The Sindh High Court asked the provincial government and the Karachi commissioner on Monday to stop the Gujjar Nullah demolition. In the course of the drive, three residences were demolished.
Judicial Khan asked the deputy advocate-general if the government had prepared a rehabilitation strategy for the demolition victims. “If the Lyari Expressway displaced folks get alternate plots, help these impoverished people,” he said.
So the government lawyer told the court he might inform the Sindh government.
“What is the Gujjar Nullah policy? Will they get new plots or be compensated? “asked the bench. Next, the court inquired about the Sindh government’s policies.
To ensure proper drainage of rains, the Supreme Court ordered demolitions of encroachments and bottlenecks along the Gujjar and Orangi Town nullahs. In addition, the apex court ordered compensation and rehabilitation. Courts have granted stays to several rented constructions. Many now live above the ruins; residents say that authorities have yet to clear the rubble from the razed structures and begin cleaning the actual nullahs.
According to the petitioners, authorities have bulldozed different structures to build 30-foot-wide roadways on either side of the nullah, which was not included in the design approved by the Supreme Court. Aside from encroachments, they claim that too many houses are being demolished.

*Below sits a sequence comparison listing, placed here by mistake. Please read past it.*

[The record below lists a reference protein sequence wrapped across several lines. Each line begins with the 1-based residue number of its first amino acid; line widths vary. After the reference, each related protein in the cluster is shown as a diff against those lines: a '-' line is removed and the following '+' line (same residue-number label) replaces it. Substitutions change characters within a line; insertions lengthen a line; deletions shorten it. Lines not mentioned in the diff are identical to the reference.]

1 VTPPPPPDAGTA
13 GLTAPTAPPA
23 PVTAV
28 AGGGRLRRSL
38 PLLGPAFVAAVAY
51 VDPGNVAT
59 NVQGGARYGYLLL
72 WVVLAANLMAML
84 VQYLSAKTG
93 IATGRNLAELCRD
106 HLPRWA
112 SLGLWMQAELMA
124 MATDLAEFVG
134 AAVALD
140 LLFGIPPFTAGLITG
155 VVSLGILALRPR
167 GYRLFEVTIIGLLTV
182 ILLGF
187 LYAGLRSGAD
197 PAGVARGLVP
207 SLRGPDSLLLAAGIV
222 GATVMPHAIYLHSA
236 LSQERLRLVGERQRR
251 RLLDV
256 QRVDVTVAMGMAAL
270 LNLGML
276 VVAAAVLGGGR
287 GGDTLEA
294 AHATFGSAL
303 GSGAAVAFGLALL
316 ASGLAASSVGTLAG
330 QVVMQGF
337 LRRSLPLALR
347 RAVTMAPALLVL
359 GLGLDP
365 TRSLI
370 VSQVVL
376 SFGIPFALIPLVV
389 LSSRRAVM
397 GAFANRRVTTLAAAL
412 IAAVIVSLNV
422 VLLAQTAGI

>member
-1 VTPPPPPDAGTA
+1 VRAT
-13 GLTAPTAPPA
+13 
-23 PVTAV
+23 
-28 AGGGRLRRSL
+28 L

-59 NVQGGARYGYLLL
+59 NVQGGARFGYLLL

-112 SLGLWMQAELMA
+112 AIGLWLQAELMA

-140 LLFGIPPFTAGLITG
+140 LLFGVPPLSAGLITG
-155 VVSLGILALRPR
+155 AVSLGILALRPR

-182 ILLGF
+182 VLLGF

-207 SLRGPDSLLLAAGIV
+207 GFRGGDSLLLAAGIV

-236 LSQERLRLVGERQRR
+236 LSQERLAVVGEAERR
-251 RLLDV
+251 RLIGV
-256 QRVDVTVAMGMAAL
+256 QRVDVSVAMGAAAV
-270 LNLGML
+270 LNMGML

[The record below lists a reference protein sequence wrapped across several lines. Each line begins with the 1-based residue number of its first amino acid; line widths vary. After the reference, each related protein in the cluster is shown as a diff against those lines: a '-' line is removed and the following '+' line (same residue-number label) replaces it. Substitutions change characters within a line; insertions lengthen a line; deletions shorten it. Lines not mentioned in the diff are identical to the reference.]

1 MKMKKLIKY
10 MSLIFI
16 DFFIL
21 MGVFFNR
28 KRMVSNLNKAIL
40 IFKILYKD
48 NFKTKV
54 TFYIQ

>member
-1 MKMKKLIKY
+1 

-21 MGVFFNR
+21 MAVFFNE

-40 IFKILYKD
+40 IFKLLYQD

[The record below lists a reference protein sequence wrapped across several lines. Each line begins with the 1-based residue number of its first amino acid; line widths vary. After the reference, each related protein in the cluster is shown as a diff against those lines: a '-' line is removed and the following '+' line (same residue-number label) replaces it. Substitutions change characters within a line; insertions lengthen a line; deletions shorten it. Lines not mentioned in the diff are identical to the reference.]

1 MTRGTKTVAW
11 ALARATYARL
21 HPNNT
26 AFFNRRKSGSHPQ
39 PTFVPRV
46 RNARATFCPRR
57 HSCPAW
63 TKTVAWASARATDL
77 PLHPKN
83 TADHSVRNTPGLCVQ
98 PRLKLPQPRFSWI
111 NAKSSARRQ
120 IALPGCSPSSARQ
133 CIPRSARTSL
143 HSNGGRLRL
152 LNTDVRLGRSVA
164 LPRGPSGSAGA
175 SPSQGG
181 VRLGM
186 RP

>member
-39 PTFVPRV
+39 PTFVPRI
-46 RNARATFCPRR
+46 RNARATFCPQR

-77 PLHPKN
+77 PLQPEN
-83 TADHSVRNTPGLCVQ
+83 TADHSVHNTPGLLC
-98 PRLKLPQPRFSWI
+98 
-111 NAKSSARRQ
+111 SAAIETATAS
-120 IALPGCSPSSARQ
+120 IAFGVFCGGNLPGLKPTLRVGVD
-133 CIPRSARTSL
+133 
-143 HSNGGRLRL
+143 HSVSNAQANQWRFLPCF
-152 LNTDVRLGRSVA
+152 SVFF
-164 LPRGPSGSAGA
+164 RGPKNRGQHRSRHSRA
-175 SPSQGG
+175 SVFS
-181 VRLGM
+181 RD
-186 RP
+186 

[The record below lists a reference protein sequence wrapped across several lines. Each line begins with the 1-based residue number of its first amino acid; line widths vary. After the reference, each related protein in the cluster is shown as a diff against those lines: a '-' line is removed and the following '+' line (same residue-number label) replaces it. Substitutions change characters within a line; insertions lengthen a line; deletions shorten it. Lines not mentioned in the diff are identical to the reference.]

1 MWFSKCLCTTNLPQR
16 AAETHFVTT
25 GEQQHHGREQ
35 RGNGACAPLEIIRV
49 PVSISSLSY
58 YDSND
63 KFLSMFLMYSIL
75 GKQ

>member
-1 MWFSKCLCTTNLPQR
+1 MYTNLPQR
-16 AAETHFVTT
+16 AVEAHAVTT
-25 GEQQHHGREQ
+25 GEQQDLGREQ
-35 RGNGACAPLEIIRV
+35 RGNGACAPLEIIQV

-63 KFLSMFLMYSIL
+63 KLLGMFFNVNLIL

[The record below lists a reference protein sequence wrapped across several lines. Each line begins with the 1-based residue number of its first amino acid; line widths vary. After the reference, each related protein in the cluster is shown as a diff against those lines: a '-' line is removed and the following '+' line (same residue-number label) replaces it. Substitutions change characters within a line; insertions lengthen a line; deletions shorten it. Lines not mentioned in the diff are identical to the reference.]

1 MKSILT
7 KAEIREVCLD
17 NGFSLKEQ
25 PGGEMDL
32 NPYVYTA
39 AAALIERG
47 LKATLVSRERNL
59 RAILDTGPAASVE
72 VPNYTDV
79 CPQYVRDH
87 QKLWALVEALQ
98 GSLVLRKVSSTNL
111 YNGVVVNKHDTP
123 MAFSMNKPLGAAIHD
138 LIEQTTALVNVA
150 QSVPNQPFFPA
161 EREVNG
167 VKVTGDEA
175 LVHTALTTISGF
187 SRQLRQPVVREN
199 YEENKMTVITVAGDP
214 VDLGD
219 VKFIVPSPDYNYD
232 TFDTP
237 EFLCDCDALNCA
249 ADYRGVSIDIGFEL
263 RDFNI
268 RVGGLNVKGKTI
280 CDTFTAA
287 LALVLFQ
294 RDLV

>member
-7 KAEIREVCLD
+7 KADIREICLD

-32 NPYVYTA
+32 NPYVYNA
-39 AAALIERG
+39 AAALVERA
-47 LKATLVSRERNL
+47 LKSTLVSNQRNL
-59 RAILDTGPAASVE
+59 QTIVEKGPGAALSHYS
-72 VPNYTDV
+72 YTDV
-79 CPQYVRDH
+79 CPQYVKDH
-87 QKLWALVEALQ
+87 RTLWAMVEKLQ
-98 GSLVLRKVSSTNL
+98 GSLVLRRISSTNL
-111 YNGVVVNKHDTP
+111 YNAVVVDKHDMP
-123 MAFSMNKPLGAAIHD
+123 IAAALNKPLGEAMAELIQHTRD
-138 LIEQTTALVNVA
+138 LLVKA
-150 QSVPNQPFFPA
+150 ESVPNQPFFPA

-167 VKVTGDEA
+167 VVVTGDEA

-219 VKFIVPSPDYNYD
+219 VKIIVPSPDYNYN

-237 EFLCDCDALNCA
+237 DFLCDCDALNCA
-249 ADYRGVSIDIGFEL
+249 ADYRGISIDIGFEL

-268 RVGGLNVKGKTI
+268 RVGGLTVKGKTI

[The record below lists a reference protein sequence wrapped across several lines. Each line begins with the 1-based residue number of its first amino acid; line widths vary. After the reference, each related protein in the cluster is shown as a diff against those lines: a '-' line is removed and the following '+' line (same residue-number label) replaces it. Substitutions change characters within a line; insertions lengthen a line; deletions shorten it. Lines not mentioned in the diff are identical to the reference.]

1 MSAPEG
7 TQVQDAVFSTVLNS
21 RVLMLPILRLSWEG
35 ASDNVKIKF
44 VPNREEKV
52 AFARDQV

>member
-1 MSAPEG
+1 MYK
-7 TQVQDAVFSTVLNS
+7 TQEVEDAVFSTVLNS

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In this case, the petitioner’s lawyer informed the court that three of his client’s properties were razed. Hearing delayed until September 15 after bench directed Sindh government and Karachi commissioner to present formal policy on Gujjar Nullah affected.
A petition demanding an investigation into a factory fire in Mehran Town that killed at least 16 workers was filed before the SHC. Attorney Nadeem A Sheikh has demanded an urgent hearing on the petition, citing public interest.
The petition states that the court has already ordered the government and city administration to take and execute fire safety measures. Instead, they blamed the Karachi Development Authority, the Karachi Metropolitan Corporation, and the Sindh Building Control Authority for the deaths of 16 laborers. According to the report, workers scrambled to the roof to save their lives but found the doors locked.
The petitioner claimed the SSPs were to blame for such industrial facilities. Public institutions have neglected safety norms and rules, allowing unsafe factories to operate. The petitioner demanded that an SSP-level officer be assigned to the investigation and asked the court to compensate the victims’ relatives.
The petitioner demanded that the harmed families be paid Rs5 million instead of Rs1 million and that those guilty be identified and charged with murder and attempted murder.
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